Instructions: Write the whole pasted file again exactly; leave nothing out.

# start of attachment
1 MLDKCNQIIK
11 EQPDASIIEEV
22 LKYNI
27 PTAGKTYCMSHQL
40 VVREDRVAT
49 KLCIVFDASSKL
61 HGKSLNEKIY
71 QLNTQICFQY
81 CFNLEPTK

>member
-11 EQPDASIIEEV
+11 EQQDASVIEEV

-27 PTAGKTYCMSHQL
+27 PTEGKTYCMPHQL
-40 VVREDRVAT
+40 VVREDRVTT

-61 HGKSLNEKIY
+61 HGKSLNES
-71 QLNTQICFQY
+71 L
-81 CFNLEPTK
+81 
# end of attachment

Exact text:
1 MLDKCNQIIK
11 EQPDASIIEEV
22 LKYNI
27 PTAGKTYCMSHQL
40 VVREDRVAT
49 KLCIVFDASSKL
61 HGKSLNEKIY
71 QLNTQICFQY
81 CFNLEPTK

>member
-11 EQPDASIIEEV
+11 EQQDASVIEEV

-27 PTAGKTYCMSHQL
+27 PTEGKTYCMPHQL
-40 VVREDRVAT
+40 VVREDRVTT

-61 HGKSLNEKIY
+61 HGKSLNES
-71 QLNTQICFQY
+71 L
-81 CFNLEPTK
+81 